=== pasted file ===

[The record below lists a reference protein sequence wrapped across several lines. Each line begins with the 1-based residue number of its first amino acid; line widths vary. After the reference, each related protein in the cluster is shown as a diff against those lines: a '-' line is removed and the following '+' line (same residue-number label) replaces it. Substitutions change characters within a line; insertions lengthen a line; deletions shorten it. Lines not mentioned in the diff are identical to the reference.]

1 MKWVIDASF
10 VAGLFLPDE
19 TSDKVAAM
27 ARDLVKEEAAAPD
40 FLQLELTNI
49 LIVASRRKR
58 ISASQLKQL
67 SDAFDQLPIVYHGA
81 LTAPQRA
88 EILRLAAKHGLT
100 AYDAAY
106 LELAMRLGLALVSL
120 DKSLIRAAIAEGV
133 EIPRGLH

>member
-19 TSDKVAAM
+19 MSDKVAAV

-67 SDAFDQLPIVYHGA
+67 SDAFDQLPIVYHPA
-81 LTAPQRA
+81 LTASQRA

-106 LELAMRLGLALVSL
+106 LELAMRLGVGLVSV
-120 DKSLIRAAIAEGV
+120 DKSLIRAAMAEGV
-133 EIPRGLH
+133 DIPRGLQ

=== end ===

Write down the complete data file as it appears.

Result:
[The record below lists a reference protein sequence wrapped across several lines. Each line begins with the 1-based residue number of its first amino acid; line widths vary. After the reference, each related protein in the cluster is shown as a diff against those lines: a '-' line is removed and the following '+' line (same residue-number label) replaces it. Substitutions change characters within a line; insertions lengthen a line; deletions shorten it. Lines not mentioned in the diff are identical to the reference.]

1 MKWVIDASF
10 VAGLFLPDE
19 TSDKVAAM
27 ARDLVKEEAAAPD
40 FLQLELTNI
49 LIVASRRKR
58 ISASQLKQL
67 SDAFDQLPIVYHGA
81 LTAPQRA
88 EILRLAAKHGLT
100 AYDAAY
106 LELAMRLGLALVSL
120 DKSLIRAAIAEGV
133 EIPRGLH

>member
-19 TSDKVAAM
+19 MSDKVAAV

-67 SDAFDQLPIVYHGA
+67 SDAFDQLPIVYHPA
-81 LTAPQRA
+81 LTASQRA

-106 LELAMRLGLALVSL
+106 LELAMRLGVGLVSV
-120 DKSLIRAAIAEGV
+120 DKSLIRAAMAEGV
-133 EIPRGLH
+133 DIPRGLQ